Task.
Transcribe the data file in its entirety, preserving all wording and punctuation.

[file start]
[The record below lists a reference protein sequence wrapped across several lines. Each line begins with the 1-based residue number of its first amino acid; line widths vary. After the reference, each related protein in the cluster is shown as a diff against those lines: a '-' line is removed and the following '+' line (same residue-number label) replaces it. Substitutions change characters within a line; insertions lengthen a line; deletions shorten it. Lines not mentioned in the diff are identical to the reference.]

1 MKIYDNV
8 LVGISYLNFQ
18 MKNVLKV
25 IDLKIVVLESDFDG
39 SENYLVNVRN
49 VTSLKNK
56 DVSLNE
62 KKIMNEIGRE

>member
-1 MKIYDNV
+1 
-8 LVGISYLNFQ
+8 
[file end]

[The record below lists a reference protein sequence wrapped across several lines. Each line begins with the 1-based residue number of its first amino acid; line widths vary. After the reference, each related protein in the cluster is shown as a diff against those lines: a '-' line is removed and the following '+' line (same residue-number label) replaces it. Substitutions change characters within a line; insertions lengthen a line; deletions shorten it. Lines not mentioned in the diff are identical to the reference.]

1 MKIYDNV
8 LVGISYLNFQ
18 MKNVLKV
25 IDLKIVVLESDFDG
39 SENYLVNVRN
49 VTSLKNK
56 DVSLNE
62 KKIMNEIGRE

>member
-1 MKIYDNV
+1 
-8 LVGISYLNFQ
+8 